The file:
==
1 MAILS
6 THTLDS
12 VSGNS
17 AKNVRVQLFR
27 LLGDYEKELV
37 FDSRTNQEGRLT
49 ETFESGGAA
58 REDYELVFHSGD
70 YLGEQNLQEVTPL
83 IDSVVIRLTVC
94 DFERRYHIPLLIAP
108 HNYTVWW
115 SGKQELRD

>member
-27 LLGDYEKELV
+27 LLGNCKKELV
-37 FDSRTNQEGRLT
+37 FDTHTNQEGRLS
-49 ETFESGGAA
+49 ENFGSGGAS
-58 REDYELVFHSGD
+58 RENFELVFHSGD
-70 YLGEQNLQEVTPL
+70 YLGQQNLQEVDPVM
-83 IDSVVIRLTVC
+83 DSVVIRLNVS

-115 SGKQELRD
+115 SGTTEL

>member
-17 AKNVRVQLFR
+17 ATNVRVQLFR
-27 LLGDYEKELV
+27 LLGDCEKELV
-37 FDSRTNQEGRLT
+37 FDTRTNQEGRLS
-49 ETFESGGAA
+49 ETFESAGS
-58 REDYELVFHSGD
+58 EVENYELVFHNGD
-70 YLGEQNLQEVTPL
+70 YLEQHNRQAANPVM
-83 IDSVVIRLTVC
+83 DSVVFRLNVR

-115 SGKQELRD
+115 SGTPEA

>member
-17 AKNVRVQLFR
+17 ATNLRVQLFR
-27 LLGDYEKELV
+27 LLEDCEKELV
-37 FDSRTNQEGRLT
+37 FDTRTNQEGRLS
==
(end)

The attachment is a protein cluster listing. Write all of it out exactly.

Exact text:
1 MAILS
6 THTLDS
12 VSGNS
17 AKNVRVQLFR
27 LLGDYEKELV
37 FDSRTNQEGRLT
49 ETFESGGAA
58 REDYELVFHSGD
70 YLGEQNLQEVTPL
83 IDSVVIRLTVC
94 DFERRYHIPLLIAP
108 HNYTVWW
115 SGKQELRD

>member
-27 LLGDYEKELV
+27 LLGNCKKELV
-37 FDSRTNQEGRLT
+37 FDTHTNQEGRLS
-49 ETFESGGAA
+49 ENFGSGGAS
-58 REDYELVFHSGD
+58 RENFELVFHSGD
-70 YLGEQNLQEVTPL
+70 YLGQQNLQEVDPVM
-83 IDSVVIRLTVC
+83 DSVVIRLNVS

-115 SGKQELRD
+115 SGTTEL

>member
-17 AKNVRVQLFR
+17 ATNVRVQLFR
-27 LLGDYEKELV
+27 LLGDCEKELV
-37 FDSRTNQEGRLT
+37 FDTRTNQEGRLS
-49 ETFESGGAA
+49 ETFESAGS
-58 REDYELVFHSGD
+58 EVENYELVFHNGD
-70 YLGEQNLQEVTPL
+70 YLEQHNRQAANPVM
-83 IDSVVIRLTVC
+83 DSVVFRLNVR

-115 SGKQELRD
+115 SGTPEA

>member
-17 AKNVRVQLFR
+17 ATNLRVQLFR
-27 LLGDYEKELV
+27 LLEDCEKELV
-37 FDSRTNQEGRLT
+37 FDTRTNQEGRLS